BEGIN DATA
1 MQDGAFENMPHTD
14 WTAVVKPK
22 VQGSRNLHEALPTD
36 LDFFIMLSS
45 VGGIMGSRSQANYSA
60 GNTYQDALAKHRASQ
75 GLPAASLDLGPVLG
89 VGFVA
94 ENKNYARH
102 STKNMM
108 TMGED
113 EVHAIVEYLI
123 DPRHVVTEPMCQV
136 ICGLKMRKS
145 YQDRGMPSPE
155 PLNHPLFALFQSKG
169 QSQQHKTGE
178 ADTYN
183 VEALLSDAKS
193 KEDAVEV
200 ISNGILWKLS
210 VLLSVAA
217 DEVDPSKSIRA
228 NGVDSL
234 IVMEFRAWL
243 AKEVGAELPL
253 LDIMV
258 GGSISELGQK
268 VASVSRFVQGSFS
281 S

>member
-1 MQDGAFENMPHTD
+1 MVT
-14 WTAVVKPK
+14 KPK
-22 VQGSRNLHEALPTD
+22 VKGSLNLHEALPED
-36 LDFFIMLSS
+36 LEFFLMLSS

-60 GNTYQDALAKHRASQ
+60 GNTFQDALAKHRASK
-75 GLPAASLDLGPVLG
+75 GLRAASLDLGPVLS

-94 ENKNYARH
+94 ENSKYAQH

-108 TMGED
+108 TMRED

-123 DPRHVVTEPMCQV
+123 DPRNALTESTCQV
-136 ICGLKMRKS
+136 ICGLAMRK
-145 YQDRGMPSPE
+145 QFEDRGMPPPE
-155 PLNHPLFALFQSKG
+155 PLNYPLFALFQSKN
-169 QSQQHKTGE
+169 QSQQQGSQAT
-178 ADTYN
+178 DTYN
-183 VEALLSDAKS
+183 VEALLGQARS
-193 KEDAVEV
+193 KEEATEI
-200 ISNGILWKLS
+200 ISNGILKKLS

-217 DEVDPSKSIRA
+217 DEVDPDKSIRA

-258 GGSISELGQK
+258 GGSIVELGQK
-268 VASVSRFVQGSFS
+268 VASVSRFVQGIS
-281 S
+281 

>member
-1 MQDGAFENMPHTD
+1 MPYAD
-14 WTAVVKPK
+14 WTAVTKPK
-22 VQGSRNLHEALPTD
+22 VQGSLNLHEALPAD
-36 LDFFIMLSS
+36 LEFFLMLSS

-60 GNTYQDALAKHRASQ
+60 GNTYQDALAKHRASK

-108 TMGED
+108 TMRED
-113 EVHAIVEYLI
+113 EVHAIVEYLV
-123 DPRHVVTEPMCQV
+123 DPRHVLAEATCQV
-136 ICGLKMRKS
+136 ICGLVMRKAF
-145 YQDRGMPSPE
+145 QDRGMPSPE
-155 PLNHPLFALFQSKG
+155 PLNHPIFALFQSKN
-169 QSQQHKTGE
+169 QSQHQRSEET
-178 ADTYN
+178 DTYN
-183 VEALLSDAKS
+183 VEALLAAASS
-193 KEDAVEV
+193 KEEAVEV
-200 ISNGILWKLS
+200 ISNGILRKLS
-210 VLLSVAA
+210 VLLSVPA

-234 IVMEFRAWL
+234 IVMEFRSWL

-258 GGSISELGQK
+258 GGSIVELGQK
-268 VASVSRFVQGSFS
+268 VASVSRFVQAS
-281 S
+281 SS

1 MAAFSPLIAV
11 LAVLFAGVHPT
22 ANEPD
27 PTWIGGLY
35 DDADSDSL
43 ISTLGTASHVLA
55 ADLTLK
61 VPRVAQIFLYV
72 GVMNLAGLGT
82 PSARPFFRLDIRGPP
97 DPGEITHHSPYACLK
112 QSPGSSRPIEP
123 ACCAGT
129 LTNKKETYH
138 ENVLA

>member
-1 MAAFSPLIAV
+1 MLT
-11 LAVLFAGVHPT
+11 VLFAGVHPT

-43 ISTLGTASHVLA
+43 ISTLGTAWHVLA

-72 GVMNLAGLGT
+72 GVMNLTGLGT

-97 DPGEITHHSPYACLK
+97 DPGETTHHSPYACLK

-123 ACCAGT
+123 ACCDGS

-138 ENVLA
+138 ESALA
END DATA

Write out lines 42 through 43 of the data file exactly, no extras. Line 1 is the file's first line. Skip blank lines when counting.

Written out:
-75 GLPAASLDLGPVLG
+75 GLRAASLDLGPVLS